Build a bicycle powered water pump. There are many versions of bicycle powered pumps, but this one is probably one of the most simple to put together. You will not need to take apart a cylinder, make a shaft pump or worry too much about seals and valves. This pump is a classic centrifugal design and works from a modified cooling system pump available at any auto store.
Things You'll Need
- Extra steel sprocket (for the pump)
- 4 flat metal washers ¼-inch thick
- Centrifugal water pump with bolts (with two pipes and otherwise closed)
- Zip ties
- 2-by-4 board
- Deck screws (3½ inches long)
- Welding equipment
- Garden hose
- Hose clamps
- Optional: steel pipe adapter (piece of pipe that has different sizes at each end)
Get a centrifugal water pump. To find the cheapest of these that is big enough for a home or small-scale gardener, buy a water pump from an automotive supply store such as those used in car cooling systems. Look for a small water pump that has a flat disk on the end of the pump's axle.
Take a steel sprocket (gear) off an old bicycle. Obtain four flat metal washers (¼-inch thick and a smaller diameter than the sprocket). These washers will serve as spacers for the sprocket so the chain has room to overlap on the side. Weld the spacers on one side of the sprocket so that they are evenly spaced near the edge. When you weld the washers, do not let the washers interfere with the area where the chain will attach (1/3-inch clearance from the sprocket teeth).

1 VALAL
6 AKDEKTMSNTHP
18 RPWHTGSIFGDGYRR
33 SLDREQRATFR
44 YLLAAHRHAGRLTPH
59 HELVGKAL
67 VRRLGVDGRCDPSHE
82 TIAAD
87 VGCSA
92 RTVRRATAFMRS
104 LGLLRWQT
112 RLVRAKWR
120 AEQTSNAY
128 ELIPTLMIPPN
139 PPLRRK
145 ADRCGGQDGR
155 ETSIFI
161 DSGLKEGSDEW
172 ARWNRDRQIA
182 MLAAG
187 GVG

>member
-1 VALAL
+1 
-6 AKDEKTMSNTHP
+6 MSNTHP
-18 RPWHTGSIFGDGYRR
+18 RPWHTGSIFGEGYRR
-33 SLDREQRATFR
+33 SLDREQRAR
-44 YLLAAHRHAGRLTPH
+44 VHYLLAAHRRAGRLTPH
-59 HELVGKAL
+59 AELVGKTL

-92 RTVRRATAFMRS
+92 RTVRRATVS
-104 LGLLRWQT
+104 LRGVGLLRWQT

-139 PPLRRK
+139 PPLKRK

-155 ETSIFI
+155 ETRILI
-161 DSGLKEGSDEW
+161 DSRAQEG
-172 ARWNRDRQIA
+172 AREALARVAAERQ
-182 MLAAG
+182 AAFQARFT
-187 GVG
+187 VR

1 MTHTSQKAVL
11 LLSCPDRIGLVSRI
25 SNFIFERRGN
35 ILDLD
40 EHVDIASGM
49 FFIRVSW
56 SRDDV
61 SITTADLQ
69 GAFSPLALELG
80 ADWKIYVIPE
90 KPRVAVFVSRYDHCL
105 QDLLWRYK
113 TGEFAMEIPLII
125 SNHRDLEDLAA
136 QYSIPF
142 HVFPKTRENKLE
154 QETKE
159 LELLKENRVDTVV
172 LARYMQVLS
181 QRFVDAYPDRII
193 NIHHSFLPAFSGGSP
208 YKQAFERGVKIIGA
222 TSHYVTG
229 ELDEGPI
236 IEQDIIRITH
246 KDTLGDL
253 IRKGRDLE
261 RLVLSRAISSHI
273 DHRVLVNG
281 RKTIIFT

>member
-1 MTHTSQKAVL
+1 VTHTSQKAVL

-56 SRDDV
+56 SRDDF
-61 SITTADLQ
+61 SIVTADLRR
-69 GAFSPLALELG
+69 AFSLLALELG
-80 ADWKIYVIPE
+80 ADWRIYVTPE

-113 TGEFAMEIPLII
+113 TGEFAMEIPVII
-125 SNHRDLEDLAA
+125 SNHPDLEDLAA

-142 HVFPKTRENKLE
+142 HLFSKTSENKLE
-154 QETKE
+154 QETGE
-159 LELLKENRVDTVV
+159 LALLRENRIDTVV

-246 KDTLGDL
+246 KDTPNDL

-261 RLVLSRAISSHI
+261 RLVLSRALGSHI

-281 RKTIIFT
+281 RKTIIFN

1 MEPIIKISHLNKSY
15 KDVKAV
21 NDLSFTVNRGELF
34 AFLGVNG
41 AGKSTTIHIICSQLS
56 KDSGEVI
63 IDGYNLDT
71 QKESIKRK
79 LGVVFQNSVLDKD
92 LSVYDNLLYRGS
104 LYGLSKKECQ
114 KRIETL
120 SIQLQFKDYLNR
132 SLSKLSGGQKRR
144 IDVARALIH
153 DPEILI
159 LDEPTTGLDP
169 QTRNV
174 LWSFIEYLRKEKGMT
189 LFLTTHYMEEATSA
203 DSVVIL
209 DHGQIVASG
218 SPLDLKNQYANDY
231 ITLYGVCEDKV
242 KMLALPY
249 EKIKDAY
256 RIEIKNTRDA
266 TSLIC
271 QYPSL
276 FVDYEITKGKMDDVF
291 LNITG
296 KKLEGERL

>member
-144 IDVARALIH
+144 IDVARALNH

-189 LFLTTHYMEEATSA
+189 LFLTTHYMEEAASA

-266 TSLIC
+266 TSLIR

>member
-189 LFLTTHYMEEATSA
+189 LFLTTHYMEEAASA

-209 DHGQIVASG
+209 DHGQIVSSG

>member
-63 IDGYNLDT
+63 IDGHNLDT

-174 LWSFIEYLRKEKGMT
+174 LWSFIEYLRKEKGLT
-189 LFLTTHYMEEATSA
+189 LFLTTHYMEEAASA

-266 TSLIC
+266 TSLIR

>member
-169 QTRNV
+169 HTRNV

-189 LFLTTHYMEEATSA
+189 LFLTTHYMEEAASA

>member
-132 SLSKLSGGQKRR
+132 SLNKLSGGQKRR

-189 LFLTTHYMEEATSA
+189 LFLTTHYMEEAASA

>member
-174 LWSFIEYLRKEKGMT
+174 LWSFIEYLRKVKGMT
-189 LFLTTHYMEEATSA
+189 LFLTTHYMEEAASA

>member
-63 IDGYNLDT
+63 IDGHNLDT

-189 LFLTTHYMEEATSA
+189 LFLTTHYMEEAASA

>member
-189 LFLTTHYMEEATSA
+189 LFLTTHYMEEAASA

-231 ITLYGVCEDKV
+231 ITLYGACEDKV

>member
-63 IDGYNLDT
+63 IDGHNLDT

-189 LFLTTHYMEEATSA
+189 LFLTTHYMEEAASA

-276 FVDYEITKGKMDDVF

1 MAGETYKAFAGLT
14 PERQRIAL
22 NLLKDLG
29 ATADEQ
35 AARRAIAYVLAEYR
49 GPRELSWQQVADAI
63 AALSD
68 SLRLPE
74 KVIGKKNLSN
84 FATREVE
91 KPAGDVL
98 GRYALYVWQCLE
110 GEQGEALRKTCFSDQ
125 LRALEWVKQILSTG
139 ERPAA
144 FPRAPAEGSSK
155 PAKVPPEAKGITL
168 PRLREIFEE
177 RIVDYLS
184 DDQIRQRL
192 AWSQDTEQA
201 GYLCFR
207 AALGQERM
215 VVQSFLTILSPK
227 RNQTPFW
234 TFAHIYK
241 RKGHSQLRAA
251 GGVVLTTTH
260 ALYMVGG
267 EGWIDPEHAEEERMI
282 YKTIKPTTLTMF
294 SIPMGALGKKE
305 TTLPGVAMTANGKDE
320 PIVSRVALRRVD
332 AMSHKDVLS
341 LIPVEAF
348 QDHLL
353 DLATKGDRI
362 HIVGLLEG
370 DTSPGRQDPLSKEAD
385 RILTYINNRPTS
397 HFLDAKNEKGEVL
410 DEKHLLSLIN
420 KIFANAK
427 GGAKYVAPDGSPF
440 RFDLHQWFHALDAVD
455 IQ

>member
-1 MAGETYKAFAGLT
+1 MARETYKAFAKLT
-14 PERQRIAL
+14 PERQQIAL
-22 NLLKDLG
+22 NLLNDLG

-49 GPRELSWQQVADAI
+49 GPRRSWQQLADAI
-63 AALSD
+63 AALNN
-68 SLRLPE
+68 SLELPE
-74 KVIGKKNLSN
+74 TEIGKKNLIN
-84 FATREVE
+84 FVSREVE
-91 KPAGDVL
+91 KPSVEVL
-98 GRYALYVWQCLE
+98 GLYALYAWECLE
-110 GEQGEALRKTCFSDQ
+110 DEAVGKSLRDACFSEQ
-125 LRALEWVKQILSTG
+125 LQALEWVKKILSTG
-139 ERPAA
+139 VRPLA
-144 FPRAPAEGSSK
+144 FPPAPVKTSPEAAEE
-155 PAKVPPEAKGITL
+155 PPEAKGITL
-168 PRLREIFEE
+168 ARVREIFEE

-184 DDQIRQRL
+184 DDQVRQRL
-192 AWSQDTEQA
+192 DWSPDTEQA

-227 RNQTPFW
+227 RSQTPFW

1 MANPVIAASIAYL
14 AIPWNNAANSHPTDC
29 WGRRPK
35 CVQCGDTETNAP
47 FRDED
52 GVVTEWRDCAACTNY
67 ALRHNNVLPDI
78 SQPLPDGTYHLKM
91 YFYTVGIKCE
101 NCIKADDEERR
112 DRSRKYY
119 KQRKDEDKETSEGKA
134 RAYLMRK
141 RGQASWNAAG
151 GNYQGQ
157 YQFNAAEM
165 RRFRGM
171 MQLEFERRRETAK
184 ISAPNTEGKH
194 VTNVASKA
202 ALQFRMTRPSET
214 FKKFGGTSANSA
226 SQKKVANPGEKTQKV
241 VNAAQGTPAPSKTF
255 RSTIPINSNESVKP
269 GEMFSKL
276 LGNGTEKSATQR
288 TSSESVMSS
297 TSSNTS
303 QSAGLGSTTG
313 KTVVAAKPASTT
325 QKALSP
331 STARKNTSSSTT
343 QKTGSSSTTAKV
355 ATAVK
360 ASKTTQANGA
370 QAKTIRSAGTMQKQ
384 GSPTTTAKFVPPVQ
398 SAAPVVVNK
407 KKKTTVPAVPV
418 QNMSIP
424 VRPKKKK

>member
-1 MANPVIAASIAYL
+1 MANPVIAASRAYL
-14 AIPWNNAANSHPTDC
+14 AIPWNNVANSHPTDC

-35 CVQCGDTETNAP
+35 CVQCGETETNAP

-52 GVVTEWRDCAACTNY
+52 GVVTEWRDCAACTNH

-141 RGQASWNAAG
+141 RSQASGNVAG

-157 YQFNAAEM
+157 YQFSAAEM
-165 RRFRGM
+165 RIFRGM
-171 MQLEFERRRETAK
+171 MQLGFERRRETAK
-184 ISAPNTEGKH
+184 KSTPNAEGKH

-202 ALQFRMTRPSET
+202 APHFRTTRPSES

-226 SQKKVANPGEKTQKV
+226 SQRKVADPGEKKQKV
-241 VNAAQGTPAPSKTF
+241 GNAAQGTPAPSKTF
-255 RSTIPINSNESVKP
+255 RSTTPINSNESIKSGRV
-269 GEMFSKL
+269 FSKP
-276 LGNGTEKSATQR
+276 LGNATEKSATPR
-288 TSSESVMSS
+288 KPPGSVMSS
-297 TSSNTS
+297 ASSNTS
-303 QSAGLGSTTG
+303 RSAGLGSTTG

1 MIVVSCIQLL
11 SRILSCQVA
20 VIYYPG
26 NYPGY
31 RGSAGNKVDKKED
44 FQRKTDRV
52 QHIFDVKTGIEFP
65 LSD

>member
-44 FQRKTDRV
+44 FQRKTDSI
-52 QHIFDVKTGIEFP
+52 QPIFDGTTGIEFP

Center the sprocket on the disk built into the end of the axle of the water pump. Weld the washers (already attached to the sprocket) onto the disk of the Chevy-style water pump.
Disconnect the bike chain from the bike where the pump will be mounted.
Cut the wooden frame to mount the water pump by outlining (as a silhouette) the water pump on a piece of plywood. Trace the bolt holes in the water pump. Remove the water pump from the plywood and use a skill saw to cut out the silhouette shape. Drill out the holes for the bolts. Bolt the pump to the wooden frame with the flat side of the pump against the board.